I have a copy of the escrow instructions the bank gave me whe we set up the account. I can send it to you as a pdf- PM me if you are interested.
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Old 08-17-2009, 02:30 PM   #4
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I hate extra paperwork, so I'd vote for the KISS method (but that's just me).

The simple thing would be to tell her she can make the extra payments once a year, on the anniversary of the mortgage. That way, you could just run a new amortization table for the new amount going forward. You would only need to do that once a year. If she really wants to do something sporadically, tell her to just "make the payment" to her savings account until the date comes around.

Unless someone knows of software that makes this super simple, and doesn't have a big learning curve, that is what I would do. You're already doing her a favor, why complicate your life on top of it?

OK, I see westernskies has a $120/year solution. So now it's a question of is that worth it to her to have the option of pre-payments?


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Old 08-17-2009, 03:03 PM   #5
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1st: I agree with the idea of having a mortgage company (call a title company for suggestions) do the amortization schedules and book keeping. Costs range from $4 to $6/month for us for borrower and lender, or have the borrower pay all costs. A big advantage is they have to defend how they handle figuring the interest to the borrower. If the borrower is a friend you really want to be uninvolved and have a neutral third party doing the math. Better for the friendship.

2nd: That said, this is the only free program I found that would sorta kinda handle odd payments each month. I had loaned a few thousand to a friend who made random amount payments at irregular intervals. F&I Software and Menu Selling Software for Dealerships by Quantech Software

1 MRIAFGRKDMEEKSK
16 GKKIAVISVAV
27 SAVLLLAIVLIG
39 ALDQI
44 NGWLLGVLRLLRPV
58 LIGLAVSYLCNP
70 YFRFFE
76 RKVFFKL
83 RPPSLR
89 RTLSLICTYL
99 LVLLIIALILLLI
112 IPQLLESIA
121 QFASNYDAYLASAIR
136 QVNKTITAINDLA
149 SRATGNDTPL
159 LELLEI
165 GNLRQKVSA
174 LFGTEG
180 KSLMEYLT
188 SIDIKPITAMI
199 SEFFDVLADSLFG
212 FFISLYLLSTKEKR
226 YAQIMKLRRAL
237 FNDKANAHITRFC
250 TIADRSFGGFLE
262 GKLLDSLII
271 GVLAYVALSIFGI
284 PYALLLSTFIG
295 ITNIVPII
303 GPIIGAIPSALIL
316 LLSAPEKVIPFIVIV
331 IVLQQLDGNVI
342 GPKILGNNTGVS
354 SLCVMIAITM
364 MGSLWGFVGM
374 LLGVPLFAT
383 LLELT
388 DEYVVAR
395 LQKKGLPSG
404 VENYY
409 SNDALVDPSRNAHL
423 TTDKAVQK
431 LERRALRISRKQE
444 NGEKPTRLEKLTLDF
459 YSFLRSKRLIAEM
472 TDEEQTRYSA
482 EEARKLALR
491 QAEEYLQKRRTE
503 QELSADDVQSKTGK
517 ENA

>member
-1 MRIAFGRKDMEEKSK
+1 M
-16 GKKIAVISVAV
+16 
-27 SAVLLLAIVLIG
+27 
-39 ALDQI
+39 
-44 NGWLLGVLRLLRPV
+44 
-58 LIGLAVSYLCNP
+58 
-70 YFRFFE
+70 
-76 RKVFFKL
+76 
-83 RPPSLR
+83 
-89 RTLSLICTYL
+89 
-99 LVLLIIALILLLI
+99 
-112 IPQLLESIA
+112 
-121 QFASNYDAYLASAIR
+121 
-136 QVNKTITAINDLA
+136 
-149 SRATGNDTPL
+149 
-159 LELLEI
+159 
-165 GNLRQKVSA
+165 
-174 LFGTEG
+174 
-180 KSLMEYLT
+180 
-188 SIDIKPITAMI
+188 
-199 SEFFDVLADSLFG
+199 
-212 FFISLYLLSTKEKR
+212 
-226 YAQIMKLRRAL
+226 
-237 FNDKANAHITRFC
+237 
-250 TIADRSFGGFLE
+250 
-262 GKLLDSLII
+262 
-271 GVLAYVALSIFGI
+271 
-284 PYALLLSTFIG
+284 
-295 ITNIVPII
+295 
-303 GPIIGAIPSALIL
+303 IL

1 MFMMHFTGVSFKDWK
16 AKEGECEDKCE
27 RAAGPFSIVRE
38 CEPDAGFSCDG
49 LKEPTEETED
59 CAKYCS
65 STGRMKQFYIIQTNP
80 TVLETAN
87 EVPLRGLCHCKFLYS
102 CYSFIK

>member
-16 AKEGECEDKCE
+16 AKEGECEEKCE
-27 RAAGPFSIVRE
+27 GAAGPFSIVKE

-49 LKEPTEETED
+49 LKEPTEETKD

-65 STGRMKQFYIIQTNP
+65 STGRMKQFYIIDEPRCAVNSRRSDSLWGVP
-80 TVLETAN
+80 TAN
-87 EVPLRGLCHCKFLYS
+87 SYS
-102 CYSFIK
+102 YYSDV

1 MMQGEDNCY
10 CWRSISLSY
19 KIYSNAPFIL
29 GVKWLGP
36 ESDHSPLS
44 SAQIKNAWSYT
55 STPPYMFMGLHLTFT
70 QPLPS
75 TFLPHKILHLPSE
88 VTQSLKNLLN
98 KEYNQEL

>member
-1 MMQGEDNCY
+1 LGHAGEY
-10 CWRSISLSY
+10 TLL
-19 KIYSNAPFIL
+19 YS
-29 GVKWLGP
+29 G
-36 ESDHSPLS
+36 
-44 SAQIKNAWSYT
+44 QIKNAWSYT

Pain in the rear.

Just saying, and it's your money to do with as you see fit, but if you are happy with 5% I would at least urge you to put a balloon payment date in there - you don't want to be getting 5% for years and years after interest rates have gone back up to 8 or 12% and the dollar is worth 1/2 what it is now....... Money right now is hard to scare up and worth more than you might think.
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Old 08-17-2009, 03:51 PM   #6
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Quote:
Originally Posted by calmloki View Post
1st: I agree with the idea of having a mortgage company (call a title company for suggestions) do the amortization schedules and book keeping. Costs range from $4 to $6/month for us for borrower and lender, or have the borrower pay all costs. A big advantage is they have to defend how they handle figuring the interest to the borrower. If the borrower is a friend you really want to be uninvolved and have a neutral third party doing the math. Better for the friendship.

2nd: That said, this is the only free program I found that would sorta kinda handle odd payments each month. I had loaned a few thousand to a friend who made random amount payments at irregular intervals. F&I Software and Menu Selling Software for Dealerships by Quantech Software

Pain in the rear.

Just saying, and it's your money to do with as you see fit, but if you are happy with 5% I would at least urge you to put a balloon payment date in there - you don't want to be getting 5% for years and years after interest rates have gone back up to 8 or 12% and the dollar is worth 1/2 what it is now....... Money right now is hard to scare up and worth more than you might think.

We get to terminate the agreement at any time with 90 days notice. It was her idea to put that in there so if rates started to go up we could either issue a new note to her for a better interest rate or we could take our money elsewhere. Neither one wants to trap the other in a bad situation as she is allowed to pay us off in full at any time.